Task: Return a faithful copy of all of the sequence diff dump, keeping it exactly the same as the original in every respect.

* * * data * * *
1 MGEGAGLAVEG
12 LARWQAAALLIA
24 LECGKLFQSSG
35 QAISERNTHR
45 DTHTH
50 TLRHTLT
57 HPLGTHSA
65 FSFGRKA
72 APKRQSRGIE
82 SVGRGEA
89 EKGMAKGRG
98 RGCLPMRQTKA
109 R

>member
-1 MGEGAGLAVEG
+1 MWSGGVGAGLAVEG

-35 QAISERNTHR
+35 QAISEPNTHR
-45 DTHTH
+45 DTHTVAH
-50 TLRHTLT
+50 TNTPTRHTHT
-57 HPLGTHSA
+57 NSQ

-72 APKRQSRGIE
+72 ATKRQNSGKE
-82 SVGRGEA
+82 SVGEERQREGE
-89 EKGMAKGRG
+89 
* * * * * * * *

1 MGEGAGLAVEG
12 LARWQAAALLIA
24 LECGKLFQSSG
35 QAISERNTHR
45 DTHTH
50 TLRHTLT
57 HPLGTHSA
65 FSFGRKA
72 APKRQSRGIE
82 SVGRGEA
89 EKGMAKGRG
98 RGCLPMRQTKA
109 R

>member
-1 MGEGAGLAVEG
+1 MWSGGVGAGLAVEG

-35 QAISERNTHR
+35 QAISEPNTHR
-45 DTHTH
+45 DTHTVAH
-50 TLRHTLT
+50 TNTPTRHTHT
-57 HPLGTHSA
+57 NSQ

-72 APKRQSRGIE
+72 ATKRQNSGKE
-82 SVGRGEA
+82 SVGEERQREGE
-89 EKGMAKGRG
+89 